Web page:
A reader, who has been asked to assist her son and his partner to obtain a bond for a property, where she will also live, is concerned that the couple’s volatile relationship could result in a breakdown which could negatively affect her situation.
The plan in acquiring the property is fairly straightforward. It includes a flatlet where the reader would reside while the couple would occupy the main dwelling.
She would be required to make a substantial contribution to the purchase price, thus making it possible for her son and partner to qualify for a bond for the balance.
See the reader’s question here.
They have not yet taken occupation of the property but she is concerned about having no place to live, as well as losing the money she contributes, should the relationship break down.
It would appear that the intention between the parties is for the reader to have rights to the extent of her contribution.
It would, however, seem that the situation and intention of the parties have neither been properly discussed nor reduced to writing.
With the registered owners of the property being her son and partner, the reader’s rights in respect of the property are somewhat tenuous.
In the event of the bond instalment not being paid, the reader’s occupation of the flatlet could be jeopardised.
In considering the situation, a few obvious problems could arise.
Firstly, either the son or the partner refuse or are otherwise unable to make their contribution to the bond instalment.
Secondly, the couple decide to sell the property.
And, thirdly, the reader wishes to move elsewhere and recover her contribution to date to do so.
Accordingly, it is extremely important prior to embarking on an arrangement such as this to discuss the various options.
To try to provide the reader with some security, the parties could agree that the money paid by the reader is a loan that must be repaid over a period or in specific circumstances.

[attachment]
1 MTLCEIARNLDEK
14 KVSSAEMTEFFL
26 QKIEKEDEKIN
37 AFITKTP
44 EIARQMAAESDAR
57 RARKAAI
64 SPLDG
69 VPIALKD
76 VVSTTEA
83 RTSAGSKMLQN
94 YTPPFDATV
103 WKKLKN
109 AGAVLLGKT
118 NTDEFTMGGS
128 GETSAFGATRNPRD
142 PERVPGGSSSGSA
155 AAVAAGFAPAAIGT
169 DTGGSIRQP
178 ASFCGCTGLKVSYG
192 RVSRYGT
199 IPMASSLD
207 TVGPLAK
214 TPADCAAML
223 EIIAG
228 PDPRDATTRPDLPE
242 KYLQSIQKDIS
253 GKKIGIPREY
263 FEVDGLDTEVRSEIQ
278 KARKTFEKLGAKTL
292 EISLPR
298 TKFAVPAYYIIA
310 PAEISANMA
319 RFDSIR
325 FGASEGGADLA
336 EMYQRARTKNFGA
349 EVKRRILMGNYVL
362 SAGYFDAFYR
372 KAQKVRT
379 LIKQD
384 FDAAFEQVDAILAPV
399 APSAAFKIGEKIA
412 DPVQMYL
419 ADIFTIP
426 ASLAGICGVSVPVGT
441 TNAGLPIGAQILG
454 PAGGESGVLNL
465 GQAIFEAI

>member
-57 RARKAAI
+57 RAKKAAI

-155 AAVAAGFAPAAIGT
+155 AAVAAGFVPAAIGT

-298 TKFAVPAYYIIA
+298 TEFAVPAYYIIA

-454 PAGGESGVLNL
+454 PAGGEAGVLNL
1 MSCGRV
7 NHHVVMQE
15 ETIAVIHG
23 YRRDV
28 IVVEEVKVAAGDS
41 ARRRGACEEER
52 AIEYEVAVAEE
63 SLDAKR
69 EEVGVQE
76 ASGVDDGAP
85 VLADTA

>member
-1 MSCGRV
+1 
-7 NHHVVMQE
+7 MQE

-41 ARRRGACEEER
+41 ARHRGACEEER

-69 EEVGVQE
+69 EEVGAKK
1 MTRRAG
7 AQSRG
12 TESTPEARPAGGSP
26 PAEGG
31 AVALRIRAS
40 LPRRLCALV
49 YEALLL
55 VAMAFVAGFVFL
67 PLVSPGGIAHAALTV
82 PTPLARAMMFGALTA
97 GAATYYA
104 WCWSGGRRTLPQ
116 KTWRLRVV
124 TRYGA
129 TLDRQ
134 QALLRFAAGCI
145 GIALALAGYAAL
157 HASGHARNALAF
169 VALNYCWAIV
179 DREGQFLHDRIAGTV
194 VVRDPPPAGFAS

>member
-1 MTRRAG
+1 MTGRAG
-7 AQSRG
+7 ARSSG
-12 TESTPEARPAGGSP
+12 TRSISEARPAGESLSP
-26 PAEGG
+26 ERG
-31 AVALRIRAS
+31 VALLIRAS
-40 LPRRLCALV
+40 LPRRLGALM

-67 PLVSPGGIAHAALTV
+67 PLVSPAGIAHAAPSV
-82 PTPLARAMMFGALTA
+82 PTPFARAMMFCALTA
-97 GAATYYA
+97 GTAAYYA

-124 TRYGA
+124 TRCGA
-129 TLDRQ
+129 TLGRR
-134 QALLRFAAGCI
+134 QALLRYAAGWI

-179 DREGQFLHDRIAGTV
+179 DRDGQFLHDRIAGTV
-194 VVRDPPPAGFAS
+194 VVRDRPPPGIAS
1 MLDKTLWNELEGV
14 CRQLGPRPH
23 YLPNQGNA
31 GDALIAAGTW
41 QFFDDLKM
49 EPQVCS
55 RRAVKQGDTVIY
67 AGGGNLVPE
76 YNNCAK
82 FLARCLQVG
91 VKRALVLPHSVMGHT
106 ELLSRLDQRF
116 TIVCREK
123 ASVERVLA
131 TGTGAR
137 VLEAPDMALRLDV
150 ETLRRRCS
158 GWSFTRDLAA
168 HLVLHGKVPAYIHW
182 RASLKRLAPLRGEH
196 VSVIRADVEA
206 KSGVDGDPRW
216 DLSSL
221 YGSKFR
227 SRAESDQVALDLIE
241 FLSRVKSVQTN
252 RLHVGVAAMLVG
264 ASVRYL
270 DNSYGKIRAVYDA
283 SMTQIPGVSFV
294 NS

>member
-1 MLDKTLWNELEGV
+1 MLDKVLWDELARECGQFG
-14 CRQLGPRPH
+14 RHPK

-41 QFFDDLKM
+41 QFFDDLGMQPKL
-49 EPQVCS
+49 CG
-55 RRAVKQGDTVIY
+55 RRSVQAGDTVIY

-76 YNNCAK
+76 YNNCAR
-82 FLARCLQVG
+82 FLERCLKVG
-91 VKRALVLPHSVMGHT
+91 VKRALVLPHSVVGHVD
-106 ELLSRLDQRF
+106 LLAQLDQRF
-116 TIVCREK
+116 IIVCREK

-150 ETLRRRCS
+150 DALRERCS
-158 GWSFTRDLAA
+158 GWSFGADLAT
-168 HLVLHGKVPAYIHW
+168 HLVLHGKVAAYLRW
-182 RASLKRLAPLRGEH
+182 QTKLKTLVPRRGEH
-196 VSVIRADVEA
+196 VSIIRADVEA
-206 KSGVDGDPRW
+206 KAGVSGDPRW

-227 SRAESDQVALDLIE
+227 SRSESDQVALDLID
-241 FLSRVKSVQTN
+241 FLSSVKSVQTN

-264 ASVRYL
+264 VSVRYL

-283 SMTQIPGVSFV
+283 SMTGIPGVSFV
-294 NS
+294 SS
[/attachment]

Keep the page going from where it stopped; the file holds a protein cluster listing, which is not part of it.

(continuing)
The problem, however, with such an arrangement is that the couple may never be in a position to repay the loan, which would lead to obvious frustration.
One could also consider the registration of a right of our reader over the property, for example a usufruct.
However, the possibility and implications of such a registration would have to be examined before proceeding.
An interim solution could be for the parties to enter into an agreement of lease.
This will secure the right of occupation of our reader in the short term.
However, this is not an ideal situation as a lease is a contractual arrangement which may have negative consequences for the reader, as the tenant, or the couple, as landlord.
Should, for example, the reader wish to vacate the premises, the lease may prevent her from doing so.
Similarly, should it be necessary for the couple to make swift arrangements to sell the property, the sale would be subject to the lease, assuming the reader refuses to vacate at that point.
This may potentially prevent the sale of the property due to it being encumbered by both lease and tenant.
This type of arrangement is regularly entered into by parents and their children as it is often mutually beneficial.
It may be sensible for both parties to have a registered share in the property to provide them with equal rights over it.
It is possible for a parent to bequeath her share in a property to a child to ensure he ends up owning the entire property in the future.”
Together with the registered ownership, and regardless of family relationships, the parties should consider an agreement that regulates the various scenarios and others that may arise.
The parties are essentially co-owners of the property.
Due to the sums of money involved and the importance of ensuring an ageing parent a place to stay, it is not overkill for the parties to consider taking formal legal advice in this particular situation.
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